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This is a cross-posting of a MSE question (which did not receive any feedback there so far).

Let $\varepsilon >0$, with $\varepsilon \neq 1$. Consider the sequence $u_n$ defined by

$$ u_n=\sum_{k=0}^n \binom{n}{k}^2 (-\varepsilon)^k $$

Is is true that $(u_n)$ takes on negative and positive values infinitely often, while $|u_n| \to +\infty$ when $n\to \infty$ ?

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  • $\begingroup$ How did this arise? $\endgroup$ – Douglas Zare Mar 28 '13 at 11:33
  • $\begingroup$ @Douglas Zare the answer will probably disappoint you : I encountered those questions when trying to prove that the above polynomial has only real roots, as a toy example of the fact that if $\sum_{k}a_kx^k$ has only real roots then so does $\sum_{k}\binom{n}{k}a_kx^k$ (see this stackoverflow question). $\endgroup$ – Ewan Delanoy Mar 28 '13 at 15:15
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This polynomial is related to a Legendre polynomial. $P_n(x) = 2^{-n} \sum {n \choose k}^2 (1-x)^{n-k}(1+x)^k$ so your sum $u_n(\varepsilon) = (1+\varepsilon)^n P_n(\frac{1-\varepsilon}{1+\varepsilon})$.

Note that for $\varepsilon \in \mathbb R^+$, $\frac{1-\varepsilon}{1+\varepsilon} \in (-1,1)$, the natural domain for the Legendre polynomials since they are orthogonal on $(-1,1)$ and have all roots in $(-1,1)$.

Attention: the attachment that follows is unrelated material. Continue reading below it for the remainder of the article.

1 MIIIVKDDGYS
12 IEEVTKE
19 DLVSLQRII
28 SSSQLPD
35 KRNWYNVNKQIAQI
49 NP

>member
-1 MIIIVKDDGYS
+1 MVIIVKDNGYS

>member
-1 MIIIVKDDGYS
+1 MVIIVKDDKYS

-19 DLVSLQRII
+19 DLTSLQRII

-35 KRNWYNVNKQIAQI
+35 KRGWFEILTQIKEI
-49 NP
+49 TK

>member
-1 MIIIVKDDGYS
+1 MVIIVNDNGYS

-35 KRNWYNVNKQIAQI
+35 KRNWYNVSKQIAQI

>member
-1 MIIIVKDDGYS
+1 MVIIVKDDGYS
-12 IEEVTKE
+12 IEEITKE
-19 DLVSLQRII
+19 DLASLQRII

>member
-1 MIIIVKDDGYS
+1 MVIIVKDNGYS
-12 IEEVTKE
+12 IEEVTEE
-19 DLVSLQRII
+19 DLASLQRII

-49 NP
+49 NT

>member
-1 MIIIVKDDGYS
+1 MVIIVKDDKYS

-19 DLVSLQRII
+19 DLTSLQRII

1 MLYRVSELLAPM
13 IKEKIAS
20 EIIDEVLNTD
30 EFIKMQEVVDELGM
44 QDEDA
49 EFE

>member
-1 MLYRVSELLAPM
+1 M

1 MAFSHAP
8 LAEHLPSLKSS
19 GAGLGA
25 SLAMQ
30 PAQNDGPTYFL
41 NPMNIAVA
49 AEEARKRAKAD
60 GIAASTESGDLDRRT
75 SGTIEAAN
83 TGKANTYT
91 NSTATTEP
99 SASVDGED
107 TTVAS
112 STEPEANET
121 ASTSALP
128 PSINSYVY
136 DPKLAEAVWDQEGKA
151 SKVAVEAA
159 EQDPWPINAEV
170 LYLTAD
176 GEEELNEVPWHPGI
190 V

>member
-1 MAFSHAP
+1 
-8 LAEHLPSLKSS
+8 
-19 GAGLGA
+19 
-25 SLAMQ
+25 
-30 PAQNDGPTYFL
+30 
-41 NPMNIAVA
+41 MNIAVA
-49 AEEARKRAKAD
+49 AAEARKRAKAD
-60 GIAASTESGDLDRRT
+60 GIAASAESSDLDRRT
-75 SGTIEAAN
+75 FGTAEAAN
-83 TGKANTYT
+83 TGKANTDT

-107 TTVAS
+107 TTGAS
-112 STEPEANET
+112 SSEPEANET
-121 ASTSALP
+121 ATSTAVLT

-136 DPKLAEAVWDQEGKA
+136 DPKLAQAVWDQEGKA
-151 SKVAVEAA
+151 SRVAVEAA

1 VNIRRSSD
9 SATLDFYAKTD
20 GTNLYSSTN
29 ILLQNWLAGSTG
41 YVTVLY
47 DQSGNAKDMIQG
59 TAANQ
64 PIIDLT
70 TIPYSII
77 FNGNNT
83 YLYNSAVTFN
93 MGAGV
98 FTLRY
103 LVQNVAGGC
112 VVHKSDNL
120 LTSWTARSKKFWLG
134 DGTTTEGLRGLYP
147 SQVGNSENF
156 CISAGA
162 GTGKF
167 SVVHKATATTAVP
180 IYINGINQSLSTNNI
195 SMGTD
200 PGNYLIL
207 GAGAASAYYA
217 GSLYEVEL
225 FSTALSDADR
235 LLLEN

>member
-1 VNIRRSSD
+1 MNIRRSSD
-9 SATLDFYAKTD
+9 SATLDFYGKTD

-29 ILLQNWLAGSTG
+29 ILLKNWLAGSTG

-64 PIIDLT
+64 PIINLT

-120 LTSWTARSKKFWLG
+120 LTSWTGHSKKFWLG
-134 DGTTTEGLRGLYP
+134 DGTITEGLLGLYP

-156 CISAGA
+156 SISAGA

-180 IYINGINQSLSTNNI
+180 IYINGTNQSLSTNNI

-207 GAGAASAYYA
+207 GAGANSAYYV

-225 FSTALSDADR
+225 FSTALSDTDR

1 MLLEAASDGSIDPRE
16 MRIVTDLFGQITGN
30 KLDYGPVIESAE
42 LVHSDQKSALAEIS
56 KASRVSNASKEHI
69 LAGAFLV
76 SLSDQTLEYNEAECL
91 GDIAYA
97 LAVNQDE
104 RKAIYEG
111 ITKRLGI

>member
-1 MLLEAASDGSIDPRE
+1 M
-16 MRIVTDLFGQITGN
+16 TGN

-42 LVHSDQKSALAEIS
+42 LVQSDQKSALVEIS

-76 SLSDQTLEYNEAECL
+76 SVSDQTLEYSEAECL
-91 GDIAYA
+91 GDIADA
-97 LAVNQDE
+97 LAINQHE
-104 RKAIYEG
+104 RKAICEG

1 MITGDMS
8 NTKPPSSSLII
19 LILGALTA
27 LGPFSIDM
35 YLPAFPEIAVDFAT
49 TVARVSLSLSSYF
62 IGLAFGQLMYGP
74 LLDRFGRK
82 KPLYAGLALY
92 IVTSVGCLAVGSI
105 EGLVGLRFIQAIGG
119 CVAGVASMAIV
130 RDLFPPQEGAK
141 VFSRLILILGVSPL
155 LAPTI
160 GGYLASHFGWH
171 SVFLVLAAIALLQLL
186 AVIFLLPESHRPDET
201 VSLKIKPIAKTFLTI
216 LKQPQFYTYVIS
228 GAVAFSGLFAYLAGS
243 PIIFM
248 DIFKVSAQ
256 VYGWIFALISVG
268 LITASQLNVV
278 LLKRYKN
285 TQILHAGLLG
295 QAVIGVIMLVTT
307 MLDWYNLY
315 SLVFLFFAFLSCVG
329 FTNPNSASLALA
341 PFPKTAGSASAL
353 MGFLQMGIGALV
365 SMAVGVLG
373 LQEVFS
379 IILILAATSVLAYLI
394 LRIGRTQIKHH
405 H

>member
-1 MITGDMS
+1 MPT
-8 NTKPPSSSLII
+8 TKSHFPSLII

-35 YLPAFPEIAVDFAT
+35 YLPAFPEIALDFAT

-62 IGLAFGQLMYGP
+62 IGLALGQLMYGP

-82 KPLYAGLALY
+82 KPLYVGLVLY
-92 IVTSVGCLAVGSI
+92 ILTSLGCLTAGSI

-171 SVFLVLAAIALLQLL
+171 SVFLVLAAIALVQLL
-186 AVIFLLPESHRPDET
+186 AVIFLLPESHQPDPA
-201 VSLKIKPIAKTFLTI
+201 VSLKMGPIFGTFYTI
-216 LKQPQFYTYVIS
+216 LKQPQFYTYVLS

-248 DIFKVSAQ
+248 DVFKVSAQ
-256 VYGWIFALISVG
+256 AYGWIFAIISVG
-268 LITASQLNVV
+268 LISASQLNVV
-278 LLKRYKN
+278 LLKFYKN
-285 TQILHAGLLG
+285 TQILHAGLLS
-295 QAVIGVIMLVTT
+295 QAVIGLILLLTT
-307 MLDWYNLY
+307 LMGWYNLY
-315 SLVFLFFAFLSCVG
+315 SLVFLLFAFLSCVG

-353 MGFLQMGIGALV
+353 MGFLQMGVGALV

The zeros of Legendre polynomials are roughly evenly spaced in the following sense: Consider $P_n(\cos \theta)$ for $\theta \in [0,\pi]$. Order the roots $0 \lt \theta_1 \lt \theta_2 \lt ... \lt \theta_n \lt \pi$. Then for $k \lt n/2$,

$$ \frac{k-1/2}{n} \pi \lt \theta_k \lt \frac{k}{n+1} \pi \lt \frac{k}{n} \pi.$$

For larger $k$, the roots are symmetric about $\pi/2$ since $\theta_k = \pi - \theta_{n+1-k}.$ (Markoff and Stieltjes, see Szegö). These constraints on the roots let us be sure of the sign of $P_n(\cos (\theta))$ when $\theta \in (0,\frac{\pi}{2n}), (2\frac{\pi}{2n},3\frac{\pi}{2n}), ...\lt \pi/2$ since there are no roots in these bands, and there is one root each in $(\frac{\pi}{2n},2\frac{\pi}{2n}),(3\frac{\pi}{2n},4\frac{\pi}{2n}),...$

I believe these bands where the sign is known sweep out the whole domain slowly enough that you can pick out an alternating sequence containing any particular value. I'll fill in the details later if no one has a cleaner proof. [Done below.]

It is not true that $|u_n(\varepsilon)| \to \infty$ for all $\varepsilon$. Although the $(1+\varepsilon)^n$ factor grows exponentially rapidly, the collected zeros of the $P_n(\frac{1-\varepsilon}{1+\varepsilon})$ factors are dense, and $P_n(\frac{1-\varepsilon}{1+\varepsilon})$ is continuous, so the product is small in an interval around each zero. Given one interval where $u_{n_0}$ is small, you can find some $n_1$ and a nested interval where $u_{n_1}$ is small, etc. The intersection constructs a value where $|u_n|$ is small infinitely often.


Here is a proof that $u_n(\varepsilon)$ changes sign infinitely often when $\varepsilon \lt 1$.